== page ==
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Standing up to everyday sexism

She was sick and tired of rude comments on the bus and inappropriate groping in crowds, so one young Londoner has been sending a clear message to other women: You don’t have to tolerate sexism.

Listen to the report by Joanna Impey in London:

Laura Bates

Laura Bates even took on Facebook – with success (Photo: J. Impey)

Mobile phone
Laura has used Twitter to encourage women to share their experiences (Photo: J. Impey)

Underground station in the UK

The underground can be an uncomfortable experience (Photo: J. Impey)

Laura Bates with MP Caroline Lucas

Laura (second from left) has gotten support from British MP Caroline Lucas (second from right) (Photo: J. Impey)

 

More about the Everyday Sexism Project on their Website.

Follow the Everyday Sexism Project on Twitter.

 

First published on 25 June 2013

Date

Tuesday 26.08.2014 | 16:23

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Selling Afghan stitchery in Germany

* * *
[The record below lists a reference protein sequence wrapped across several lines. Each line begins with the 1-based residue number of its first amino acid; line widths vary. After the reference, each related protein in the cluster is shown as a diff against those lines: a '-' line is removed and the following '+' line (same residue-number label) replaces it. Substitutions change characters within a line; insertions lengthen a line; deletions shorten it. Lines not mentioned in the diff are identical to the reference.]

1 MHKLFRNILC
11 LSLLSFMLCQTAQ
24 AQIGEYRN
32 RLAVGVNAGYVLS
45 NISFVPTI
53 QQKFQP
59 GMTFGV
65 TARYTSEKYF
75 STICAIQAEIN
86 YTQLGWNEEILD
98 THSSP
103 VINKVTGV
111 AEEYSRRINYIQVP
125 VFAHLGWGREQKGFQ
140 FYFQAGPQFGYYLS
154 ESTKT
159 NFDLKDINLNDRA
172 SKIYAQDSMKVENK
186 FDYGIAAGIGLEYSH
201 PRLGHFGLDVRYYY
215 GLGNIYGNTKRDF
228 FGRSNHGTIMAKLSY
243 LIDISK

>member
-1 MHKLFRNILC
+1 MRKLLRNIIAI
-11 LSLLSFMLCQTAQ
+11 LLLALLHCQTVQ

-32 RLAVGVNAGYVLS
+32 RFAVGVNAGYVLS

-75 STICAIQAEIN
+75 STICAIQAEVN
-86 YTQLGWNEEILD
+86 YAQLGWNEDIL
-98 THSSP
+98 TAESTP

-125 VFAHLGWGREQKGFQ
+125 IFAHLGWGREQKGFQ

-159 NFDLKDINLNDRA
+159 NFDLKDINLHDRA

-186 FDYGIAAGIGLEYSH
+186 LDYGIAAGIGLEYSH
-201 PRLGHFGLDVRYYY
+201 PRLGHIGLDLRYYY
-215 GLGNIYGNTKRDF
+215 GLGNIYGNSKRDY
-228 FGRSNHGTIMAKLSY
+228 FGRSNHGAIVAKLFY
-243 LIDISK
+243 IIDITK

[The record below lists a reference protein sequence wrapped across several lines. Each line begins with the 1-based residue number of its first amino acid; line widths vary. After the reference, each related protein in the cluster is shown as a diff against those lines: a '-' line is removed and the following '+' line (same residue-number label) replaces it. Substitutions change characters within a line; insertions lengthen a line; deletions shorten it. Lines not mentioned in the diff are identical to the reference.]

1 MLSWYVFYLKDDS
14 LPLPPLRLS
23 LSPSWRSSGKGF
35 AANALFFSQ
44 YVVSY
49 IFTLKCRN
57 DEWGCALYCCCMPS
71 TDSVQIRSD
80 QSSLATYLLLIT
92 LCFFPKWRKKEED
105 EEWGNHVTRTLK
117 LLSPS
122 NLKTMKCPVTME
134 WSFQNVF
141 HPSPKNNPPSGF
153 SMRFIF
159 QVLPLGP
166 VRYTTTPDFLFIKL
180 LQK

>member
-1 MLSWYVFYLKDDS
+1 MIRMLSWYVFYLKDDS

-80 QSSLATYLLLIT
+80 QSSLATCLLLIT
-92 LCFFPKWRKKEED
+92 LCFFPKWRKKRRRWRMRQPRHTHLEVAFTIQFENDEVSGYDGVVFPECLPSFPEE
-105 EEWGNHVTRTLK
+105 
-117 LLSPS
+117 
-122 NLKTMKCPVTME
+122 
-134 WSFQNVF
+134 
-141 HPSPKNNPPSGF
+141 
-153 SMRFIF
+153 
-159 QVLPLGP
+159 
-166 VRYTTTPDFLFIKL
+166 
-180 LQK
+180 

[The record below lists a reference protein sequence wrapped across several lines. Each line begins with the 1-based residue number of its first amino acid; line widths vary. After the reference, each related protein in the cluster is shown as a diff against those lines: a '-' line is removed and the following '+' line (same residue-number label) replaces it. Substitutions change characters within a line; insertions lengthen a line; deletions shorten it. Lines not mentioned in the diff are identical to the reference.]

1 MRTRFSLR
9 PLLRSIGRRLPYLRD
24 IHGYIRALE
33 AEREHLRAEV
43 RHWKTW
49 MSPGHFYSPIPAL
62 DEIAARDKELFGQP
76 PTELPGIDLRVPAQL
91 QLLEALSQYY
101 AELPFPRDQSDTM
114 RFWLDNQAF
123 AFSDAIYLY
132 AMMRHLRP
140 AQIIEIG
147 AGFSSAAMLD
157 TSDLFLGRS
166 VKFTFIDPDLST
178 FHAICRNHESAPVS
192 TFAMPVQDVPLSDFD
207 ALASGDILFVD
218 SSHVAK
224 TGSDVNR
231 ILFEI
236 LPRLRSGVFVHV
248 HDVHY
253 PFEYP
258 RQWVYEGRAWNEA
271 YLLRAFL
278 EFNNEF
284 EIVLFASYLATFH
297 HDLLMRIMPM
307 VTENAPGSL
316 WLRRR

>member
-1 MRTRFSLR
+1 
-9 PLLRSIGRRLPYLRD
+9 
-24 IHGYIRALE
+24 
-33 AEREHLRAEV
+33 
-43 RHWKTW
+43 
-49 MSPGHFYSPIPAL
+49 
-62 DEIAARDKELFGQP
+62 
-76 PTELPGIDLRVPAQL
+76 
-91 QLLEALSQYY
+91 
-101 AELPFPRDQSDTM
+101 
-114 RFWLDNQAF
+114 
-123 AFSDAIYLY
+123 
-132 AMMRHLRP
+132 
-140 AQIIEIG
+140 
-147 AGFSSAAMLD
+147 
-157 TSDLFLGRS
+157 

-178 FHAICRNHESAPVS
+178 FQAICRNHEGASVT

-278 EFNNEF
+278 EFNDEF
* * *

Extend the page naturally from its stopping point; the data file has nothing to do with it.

Afghanistan has seen violence for years and many of the women and children in the war-stricken country lack the education to get good jobs and put enough food on the table. That’s where Zhora Comes in, a young Afghan woman living in Germany. Her plan to help the women in her home country is making Germany’s fashion more colorful.

Listen to the report by Falk Steinborn in Siegen, Germany:

Many children in Afghanistan are working rather than going to school (Photo: Zohra Soori-Nurzad)

Many children in Afghanistan are working rather than going to school (Photo: Zohra Soori-Nurzad)

That's where Zohra comes in. She is selling colorful scarves in Germany that were stitched by Afghan women to send the revenues back to the Afghan families (Photo: Falk Steinborn)

That’s where Zohra comes in. She is selling colorful scarves in Germany that were stitched by Afghan women to send the revenues back to the Afghan families (Photo: Falk Steinborn)

Zohra also goes to German schools and talks to the children about the Kind of life women and their children in Afghanistan are facing (Photo: Falk Steinborn)

Zohra also goes to German schools and talks to the children about the kind of life women and their children in Afghanistan are facing (Photo: Falk Steinborn)

Date

Wednesday 09.07.2014 | 13:50

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Saving Germany’s midwives